Why are Liberals more concerned about Climate Change than Conservatives?
By Benedikt Loula, GLOBUS Correspondent
The central issue for the environmental movement has always been the inability to reach a political consensus. In recent decades, we have seen liberals trying to position themselves as guardians of the environment, whilst conservatives tend to be reluctant or, even opposed to, eco-friendly policies. It seems like one party perceives the problem in moral terms, whereas the other does not. And rightfully so. Perhaps, the current environmental rhetoric is not made for the conservative ear. Maybe, if we frame the issue differently, it might help to get conservatives on board. But before we start to discuss this ambitious project, let me just clarify a few things.
Research carried out in this area does not use a specific definition of the term ‘liberal’. The studies mentioned in this article have been carried out across various cultures, so it includes participants all the way from the US to the Middle East. Usually, the participants filled in a questionnaire that included a single-term measure of political ideology ranging from 1 (extremely liberal) to 7 (extremely conservative) (Feinberg & Willer 2013). Furthermore, the research is not sufficiently conclusive since the argument rests partially on the premise that ‘moral convictions and the emotions they evoke shape political attitudes’, which is yet to be corroborated by further evidence.
With such a disclaimer out of the way, let us jump down the rabbit hole and peer into the mechanism underlying our moral judgments.
The human mind involves several interrelated moral principles. That is why so often you hear the term ‘moral reasoning’ which means having the ability to identify moral principles and contrast them with one another. Moral-foundations researchers have found evidence for 5 fundamental domains of human morality (Haidt & Josephs, 2004) which they labeled :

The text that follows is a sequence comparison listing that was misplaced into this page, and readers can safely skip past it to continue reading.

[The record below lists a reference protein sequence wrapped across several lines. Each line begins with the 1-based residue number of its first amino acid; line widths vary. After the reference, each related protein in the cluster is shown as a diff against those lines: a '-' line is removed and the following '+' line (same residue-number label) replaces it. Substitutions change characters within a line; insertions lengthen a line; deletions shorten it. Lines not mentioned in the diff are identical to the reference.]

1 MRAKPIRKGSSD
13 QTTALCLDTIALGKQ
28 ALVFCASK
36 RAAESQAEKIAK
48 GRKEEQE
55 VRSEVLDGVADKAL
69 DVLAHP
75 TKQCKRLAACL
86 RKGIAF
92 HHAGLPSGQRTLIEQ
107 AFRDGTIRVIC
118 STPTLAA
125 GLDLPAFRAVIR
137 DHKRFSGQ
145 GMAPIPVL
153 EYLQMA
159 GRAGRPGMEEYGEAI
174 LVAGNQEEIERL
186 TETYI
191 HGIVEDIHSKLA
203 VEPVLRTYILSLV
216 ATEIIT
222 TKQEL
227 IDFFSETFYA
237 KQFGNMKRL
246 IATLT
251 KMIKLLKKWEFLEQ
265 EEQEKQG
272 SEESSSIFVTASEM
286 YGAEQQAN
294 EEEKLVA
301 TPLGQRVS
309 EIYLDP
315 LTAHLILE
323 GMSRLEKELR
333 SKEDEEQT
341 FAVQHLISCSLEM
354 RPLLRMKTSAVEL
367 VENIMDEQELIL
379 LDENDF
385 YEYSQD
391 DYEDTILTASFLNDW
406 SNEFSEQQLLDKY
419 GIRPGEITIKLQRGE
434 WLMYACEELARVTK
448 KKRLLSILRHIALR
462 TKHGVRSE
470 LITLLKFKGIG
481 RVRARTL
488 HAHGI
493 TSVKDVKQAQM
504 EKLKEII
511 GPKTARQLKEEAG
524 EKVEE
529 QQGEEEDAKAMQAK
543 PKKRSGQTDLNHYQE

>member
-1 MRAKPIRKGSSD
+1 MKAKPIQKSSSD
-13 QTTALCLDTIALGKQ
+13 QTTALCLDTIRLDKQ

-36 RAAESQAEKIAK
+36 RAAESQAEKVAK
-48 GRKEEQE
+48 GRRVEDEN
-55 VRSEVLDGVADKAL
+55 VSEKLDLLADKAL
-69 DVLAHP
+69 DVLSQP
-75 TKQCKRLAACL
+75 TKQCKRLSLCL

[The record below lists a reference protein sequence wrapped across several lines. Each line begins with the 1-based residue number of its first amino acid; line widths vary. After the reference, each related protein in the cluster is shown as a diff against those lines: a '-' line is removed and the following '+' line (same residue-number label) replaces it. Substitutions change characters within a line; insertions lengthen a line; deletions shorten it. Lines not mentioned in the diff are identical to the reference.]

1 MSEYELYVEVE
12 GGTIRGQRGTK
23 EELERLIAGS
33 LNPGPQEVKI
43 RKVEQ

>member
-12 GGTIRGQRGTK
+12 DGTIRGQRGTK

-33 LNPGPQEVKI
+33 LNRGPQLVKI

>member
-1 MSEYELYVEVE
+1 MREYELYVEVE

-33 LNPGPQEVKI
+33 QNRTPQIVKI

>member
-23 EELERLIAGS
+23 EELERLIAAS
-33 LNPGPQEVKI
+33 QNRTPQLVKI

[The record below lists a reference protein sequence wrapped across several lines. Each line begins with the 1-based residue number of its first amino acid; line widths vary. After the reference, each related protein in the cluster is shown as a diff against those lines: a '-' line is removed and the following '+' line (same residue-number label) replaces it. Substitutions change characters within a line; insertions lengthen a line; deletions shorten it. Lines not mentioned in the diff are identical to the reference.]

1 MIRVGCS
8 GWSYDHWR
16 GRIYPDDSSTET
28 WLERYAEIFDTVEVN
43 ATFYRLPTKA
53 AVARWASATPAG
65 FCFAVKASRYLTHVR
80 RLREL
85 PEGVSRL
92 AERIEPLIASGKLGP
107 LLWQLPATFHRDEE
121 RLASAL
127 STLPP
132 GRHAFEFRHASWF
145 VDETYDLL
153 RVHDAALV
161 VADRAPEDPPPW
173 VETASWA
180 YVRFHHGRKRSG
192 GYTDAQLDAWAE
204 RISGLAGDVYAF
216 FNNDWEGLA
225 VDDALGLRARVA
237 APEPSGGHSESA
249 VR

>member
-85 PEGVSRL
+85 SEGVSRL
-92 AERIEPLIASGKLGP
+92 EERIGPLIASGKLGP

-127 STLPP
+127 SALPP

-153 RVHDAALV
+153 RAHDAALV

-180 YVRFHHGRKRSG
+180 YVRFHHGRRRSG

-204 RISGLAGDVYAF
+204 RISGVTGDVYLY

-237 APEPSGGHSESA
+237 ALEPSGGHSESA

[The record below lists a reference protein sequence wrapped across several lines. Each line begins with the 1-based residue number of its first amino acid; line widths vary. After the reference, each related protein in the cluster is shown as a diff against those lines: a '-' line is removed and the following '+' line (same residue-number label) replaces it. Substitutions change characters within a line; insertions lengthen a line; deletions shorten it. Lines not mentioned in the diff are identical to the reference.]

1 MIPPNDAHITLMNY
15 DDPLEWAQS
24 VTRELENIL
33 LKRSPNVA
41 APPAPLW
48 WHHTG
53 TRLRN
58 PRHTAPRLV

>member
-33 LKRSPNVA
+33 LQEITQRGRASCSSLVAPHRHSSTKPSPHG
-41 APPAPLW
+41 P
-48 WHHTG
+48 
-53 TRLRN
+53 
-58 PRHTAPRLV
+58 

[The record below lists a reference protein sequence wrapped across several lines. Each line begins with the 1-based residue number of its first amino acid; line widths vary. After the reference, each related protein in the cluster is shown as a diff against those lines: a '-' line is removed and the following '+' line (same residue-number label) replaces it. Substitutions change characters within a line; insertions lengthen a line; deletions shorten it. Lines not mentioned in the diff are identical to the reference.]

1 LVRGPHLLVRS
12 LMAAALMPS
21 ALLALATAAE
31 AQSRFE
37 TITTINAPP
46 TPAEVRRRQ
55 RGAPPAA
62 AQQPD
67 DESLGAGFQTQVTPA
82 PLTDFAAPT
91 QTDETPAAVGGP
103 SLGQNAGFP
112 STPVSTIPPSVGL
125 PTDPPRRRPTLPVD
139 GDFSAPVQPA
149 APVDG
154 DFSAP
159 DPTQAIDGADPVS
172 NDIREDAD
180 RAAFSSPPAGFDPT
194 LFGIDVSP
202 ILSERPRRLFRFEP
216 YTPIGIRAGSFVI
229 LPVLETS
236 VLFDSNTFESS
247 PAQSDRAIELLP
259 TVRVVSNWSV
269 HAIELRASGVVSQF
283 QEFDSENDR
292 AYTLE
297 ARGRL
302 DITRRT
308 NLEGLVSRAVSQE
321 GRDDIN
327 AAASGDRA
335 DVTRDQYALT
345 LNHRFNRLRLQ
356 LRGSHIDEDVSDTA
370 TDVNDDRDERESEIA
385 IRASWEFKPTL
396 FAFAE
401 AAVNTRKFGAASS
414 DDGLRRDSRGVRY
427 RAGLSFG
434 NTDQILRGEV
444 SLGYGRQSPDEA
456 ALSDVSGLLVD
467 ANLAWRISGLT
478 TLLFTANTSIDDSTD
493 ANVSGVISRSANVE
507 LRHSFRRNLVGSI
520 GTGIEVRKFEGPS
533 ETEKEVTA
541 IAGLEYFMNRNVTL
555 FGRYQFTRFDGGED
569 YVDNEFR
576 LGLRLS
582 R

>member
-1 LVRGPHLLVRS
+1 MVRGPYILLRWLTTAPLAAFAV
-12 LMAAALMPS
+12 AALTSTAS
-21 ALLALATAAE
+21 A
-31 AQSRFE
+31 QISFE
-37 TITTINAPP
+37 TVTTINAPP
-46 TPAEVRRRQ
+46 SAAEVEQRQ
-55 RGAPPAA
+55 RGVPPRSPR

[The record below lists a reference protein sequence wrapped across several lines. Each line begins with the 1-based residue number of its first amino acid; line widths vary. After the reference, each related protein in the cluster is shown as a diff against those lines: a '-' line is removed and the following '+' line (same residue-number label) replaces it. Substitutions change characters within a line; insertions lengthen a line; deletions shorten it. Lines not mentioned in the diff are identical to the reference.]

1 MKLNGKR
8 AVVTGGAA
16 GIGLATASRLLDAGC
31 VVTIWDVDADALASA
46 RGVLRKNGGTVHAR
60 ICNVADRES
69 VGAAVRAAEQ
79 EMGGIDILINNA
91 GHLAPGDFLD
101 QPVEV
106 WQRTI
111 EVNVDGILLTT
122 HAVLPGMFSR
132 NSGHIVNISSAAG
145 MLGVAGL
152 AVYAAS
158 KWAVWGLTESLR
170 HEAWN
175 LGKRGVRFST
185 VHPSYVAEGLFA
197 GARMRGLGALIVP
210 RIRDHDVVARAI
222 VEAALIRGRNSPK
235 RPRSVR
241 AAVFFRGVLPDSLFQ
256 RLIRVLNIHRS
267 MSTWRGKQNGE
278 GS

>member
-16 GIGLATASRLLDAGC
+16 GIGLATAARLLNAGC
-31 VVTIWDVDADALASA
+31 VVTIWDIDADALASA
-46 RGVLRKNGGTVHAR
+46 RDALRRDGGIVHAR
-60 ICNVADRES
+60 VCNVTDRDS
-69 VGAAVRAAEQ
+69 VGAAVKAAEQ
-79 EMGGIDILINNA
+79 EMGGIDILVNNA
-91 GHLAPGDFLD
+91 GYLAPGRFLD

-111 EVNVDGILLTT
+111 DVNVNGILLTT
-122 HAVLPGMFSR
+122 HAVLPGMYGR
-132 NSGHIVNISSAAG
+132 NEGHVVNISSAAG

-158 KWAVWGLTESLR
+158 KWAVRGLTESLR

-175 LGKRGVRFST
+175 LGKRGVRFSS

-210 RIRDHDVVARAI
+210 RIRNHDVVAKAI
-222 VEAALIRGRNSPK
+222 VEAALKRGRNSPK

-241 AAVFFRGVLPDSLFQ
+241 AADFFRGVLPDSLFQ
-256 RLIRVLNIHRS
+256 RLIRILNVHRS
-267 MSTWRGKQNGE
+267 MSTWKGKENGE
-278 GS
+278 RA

- “harm/care” – caring for and protecting of other people
- “fairness/reciprocity” – treating other people fairly and upholding justice
- “in-group/loyalty” – preserving group membership and loyalty
- “authority/respect” – promoting hierarchy, obedience, and duty
- “purity/sanctity” – embracing purity and sacredness
Interestingly enough, animals display the very same moral domains, except for the concept of purity/sanctity. Nevertheless, recent research has demonstrated that liberals and conservatives possess different moral profiles regarding the five moral foundations (Graham et al., 2009). Overall, the harm/care and fairness/reciprocity domains were more prevalent among liberals. Conversely, conservatives endorse in-group/loyalty, authority/ respect, and purity/sanctity more than liberals do.
Now, based on this research, we may infer why these two groups rarely agree on climate change. As each group inhabits different moral domains, it might seem like the two groups are talking past each other, causing the moral framing of climate change to often become catered to liberal rather than conservative intuitions. To illustrate, the two most cited impacts of climate change are directly linkable to liberal-specific domains (Markowitz et. al, 2012):